Explore BrainMass

Explore BrainMass

    St Petersburg Paradox - Random variables

    Not what you're looking for? Search our solutions OR ask your own Custom question.

    This content was COPIED from BrainMass.com - View the original, and get the already-completed solution here!

    This is a two part problem that expands on the St Petersburg Paradox. I have attempted this problem and ca not seem to arrive at the answers given in my book. (a) c/2-c (b) 2 log2

    Below is the problem
    A fair coin is flipped until the first tail appears; we win $2 if it appears on the first toss, $4 on the second and in general $2^k if it first appears on the kth toss. Let the random variable X denote our winnings. How much should we pay in order for this to be a fair game.++++++++++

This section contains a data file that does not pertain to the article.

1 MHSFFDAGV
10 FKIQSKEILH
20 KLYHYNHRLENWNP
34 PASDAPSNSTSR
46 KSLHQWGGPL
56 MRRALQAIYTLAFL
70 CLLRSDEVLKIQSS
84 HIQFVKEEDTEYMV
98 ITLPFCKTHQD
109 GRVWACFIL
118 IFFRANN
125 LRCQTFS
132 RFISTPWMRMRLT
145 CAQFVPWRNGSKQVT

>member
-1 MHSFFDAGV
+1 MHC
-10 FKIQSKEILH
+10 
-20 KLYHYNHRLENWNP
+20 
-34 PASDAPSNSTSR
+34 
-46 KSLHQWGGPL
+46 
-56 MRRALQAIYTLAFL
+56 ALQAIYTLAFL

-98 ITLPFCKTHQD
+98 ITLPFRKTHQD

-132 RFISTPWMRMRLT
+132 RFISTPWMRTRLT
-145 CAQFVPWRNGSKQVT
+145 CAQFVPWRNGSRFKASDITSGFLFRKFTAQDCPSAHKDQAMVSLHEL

I have already figured out the paradoxical nature of this part of the problem. That the series is divergent. Now where I'm having the trouble is
    (a)what if the amounts won are c^k instead of 2^k where 0<c<2
    (b) the amounts won are log 2^k

    © BrainMass Inc. brainmass.com September 24, 2022, 6:56 pm ad1c9bdddf

    Solution Preview

    p= probability of winning = 1/2
    hence of losing = q = 1 -1/2
    expectations of winning:
    E(X) = (1/2)*2 + (1- 1/2)*(1/2)*4 + (1- 1/2)*(1- 1/2)*(1/2)*2^3 + ....
    => E(X) = 1+1+1+1+1+.... infinity = infinity
    because, ...

    Solution Summary

    The expert examines St. Petersburg paradox for random variables. The solution answers the question(s) below.